Green Jobs Picture Mostly Shades of Gray

Published May 1, 2009

“Green jobs” have been touted as the silver bullet for the nation’s growing unemployment problem, jolting the economy out of recession, ridding dependence on foreign oil, and making the environment cleaner.

It’s an enticing solution to cure much of what ails our country today.

Unfortunately, such initiatives are often too good to be true, which requires a look into the underlying reality of the green jobs plan.

Ambiguous Standards

First, what defines a green job remains vague. No one agrees on a definition—in fact, there is an overabundance of definitions.

The term is widely taken to mean any position not related to the production of fossil fuels or one benefitting environmental quality. Currently, however, a green job is whatever anyone says it is. An unambiguous definition of what constitutes a green job is needed to alleviate uncertainty and confusion about proposals to create more of them.

Second, there are no industry standards or metrics in place to classify or measure green jobs. The Bureau of Labor Statistics does not have an exclusive green job category and therefore does not identify or enumerate these jobs, which makes it impossible to collect, analyze, or publish definitive employment and wage data on green jobs.

Likewise, the North American Industry Classification System does not define occupational titles or industries as green, and according to the American National Standards Institute there are no developers working on standardizing definitions of green jobs.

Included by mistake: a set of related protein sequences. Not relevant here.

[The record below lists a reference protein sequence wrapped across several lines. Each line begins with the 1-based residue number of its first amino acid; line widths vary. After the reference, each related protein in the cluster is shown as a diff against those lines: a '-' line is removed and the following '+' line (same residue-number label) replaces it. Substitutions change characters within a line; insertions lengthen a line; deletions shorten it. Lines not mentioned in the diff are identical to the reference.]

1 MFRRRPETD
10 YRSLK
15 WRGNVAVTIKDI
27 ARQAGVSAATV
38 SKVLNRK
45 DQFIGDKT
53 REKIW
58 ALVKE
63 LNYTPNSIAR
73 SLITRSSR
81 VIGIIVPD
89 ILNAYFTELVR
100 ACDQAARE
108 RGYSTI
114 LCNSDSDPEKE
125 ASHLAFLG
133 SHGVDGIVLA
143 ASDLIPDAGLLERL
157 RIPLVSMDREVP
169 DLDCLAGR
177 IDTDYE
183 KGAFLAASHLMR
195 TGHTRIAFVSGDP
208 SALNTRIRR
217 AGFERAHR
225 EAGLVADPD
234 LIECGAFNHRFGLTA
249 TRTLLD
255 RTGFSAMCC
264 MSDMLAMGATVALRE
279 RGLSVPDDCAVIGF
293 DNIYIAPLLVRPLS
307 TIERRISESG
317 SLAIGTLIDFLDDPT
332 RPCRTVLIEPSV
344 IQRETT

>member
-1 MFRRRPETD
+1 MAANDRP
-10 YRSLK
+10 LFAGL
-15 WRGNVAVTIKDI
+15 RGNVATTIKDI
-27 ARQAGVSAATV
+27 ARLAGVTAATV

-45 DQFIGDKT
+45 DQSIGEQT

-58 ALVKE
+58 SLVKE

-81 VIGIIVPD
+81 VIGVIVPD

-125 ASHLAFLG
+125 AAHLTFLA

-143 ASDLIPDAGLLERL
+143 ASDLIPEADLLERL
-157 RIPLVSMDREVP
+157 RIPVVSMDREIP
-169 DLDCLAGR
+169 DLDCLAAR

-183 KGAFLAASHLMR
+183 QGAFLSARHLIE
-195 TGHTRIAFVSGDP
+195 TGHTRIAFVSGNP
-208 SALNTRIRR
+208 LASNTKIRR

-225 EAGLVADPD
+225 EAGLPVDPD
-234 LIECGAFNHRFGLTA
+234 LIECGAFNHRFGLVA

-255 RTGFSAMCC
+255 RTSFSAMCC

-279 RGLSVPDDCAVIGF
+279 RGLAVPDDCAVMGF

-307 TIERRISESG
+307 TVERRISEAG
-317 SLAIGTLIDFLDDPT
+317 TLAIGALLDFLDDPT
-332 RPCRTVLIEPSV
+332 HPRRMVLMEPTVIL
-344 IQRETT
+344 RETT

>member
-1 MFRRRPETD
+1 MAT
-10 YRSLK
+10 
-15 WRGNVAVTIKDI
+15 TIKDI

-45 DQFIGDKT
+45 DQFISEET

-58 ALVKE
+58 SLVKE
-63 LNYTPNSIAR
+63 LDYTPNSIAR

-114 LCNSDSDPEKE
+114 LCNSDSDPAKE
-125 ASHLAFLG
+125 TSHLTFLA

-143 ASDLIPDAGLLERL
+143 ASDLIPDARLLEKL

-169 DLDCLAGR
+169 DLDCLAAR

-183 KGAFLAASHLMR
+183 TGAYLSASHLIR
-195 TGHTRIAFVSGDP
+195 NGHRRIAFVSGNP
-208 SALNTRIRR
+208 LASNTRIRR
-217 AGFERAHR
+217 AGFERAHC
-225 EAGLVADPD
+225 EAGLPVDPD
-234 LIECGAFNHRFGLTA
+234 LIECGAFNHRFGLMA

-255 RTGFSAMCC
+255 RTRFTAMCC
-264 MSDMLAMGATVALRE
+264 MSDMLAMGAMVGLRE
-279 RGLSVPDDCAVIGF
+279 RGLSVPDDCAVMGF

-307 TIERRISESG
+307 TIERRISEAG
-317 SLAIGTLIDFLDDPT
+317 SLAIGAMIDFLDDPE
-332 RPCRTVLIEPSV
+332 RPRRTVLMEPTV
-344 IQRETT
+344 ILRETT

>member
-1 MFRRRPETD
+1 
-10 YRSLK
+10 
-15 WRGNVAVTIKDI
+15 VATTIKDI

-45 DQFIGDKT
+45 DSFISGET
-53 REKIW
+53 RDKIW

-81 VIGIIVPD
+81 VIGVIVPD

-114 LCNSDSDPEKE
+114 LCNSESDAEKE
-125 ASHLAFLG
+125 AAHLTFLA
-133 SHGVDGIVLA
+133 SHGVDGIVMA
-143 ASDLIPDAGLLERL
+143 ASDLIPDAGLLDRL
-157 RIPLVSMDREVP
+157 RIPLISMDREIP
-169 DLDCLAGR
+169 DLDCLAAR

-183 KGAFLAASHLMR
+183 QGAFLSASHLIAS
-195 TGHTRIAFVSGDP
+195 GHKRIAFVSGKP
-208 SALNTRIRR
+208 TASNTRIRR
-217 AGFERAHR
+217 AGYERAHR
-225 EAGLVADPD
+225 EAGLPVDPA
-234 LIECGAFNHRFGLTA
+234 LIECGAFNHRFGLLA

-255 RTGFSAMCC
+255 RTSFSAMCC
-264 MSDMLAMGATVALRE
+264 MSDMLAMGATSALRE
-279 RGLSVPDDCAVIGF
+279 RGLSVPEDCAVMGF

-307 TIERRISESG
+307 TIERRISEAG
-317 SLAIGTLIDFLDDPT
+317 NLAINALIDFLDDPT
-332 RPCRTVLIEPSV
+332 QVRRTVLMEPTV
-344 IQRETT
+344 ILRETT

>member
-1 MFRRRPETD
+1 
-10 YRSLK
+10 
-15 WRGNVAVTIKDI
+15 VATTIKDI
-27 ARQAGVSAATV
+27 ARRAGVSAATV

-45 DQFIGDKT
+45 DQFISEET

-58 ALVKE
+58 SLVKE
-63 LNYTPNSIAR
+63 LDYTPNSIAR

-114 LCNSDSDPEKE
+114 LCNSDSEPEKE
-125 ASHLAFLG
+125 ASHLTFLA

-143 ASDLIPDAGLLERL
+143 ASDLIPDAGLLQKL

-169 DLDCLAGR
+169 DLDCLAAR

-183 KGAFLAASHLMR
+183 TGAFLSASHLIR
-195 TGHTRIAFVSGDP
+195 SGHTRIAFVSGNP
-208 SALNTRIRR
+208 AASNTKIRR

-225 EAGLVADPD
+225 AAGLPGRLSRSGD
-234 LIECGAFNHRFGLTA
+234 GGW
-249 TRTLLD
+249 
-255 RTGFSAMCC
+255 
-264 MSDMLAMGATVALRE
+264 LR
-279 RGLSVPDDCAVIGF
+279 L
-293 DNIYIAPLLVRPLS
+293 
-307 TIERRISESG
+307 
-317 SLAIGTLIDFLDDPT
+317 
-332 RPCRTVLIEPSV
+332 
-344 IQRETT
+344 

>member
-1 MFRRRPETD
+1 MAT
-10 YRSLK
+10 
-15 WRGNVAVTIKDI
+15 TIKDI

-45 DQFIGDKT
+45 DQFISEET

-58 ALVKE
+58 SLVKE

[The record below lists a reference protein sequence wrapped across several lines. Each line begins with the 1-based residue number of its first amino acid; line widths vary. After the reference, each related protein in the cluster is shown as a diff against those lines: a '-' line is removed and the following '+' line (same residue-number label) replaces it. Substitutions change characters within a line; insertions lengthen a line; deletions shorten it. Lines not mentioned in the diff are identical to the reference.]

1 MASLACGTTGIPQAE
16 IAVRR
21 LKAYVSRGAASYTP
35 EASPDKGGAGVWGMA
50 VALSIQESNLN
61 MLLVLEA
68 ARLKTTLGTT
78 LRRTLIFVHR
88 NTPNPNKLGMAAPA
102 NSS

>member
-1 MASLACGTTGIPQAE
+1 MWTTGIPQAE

Economists say the biggest indicator of whether the $787 billion stimulus bill—portrayed as a green jobs creator—is working will be an improvement in the jobs picture. But without a definition, industry standards, and metrics by which to measure green job creation, there is no way to know whether the green jobs plan is successful.

Red Tape Stalls Green Jobs

Even with a green-collar workforce primed and ready to go, the green energy projects in which to employ these workers will have a hard time getting off the ground given the environmental permitting process and NIMBY (Not in My Back Yard) mentality that exists today.

For example, just in the past few years more than 65 renewable energy projects have been stalled, blocked, litigated, or canceled because of regulatory obstacles and NIMBY opposition. In addition, the transmission lines needed to transport renewable energy face the same challenges, with the average transmission project reportedly taking anywhere from five to 12 years until completion.

These facts signal trouble ahead for the stimulus plan as Congress and the president hope to double the nation’s supply of renewable energy in the next three years and lay down thousands of miles of power lines across the country to carry that energy.

To deploy green-collar jobs and increase renewable energy projects, the government must define the term promised to stimulate the nation, and it must remove the regulatory obstacles and obstructionism impeding renewable energy entrepreneurship and development.

Until then, green energy projects will get a red light, leaving green jobs plans doomed to failure.

William L. Kovacs ([email protected]) is vice president of the U.S. Chamber of Commerce Environment, Technology & Regulatory Affairs Division.